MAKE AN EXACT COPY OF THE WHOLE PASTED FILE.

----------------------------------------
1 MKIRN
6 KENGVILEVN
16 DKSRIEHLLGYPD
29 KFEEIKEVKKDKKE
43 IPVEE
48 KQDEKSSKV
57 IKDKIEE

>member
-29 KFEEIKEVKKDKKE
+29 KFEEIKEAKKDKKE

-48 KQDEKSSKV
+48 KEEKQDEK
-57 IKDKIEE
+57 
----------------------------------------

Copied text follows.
1 MKIRN
6 KENGVILEVN
16 DKSRIEHLLGYPD
29 KFEEIKEVKKDKKE
43 IPVEE
48 KQDEKSSKV
57 IKDKIEE

>member
-29 KFEEIKEVKKDKKE
+29 KFEEIKEAKKDKKE

-48 KQDEKSSKV
+48 KEEKQDEK
-57 IKDKIEE
+57 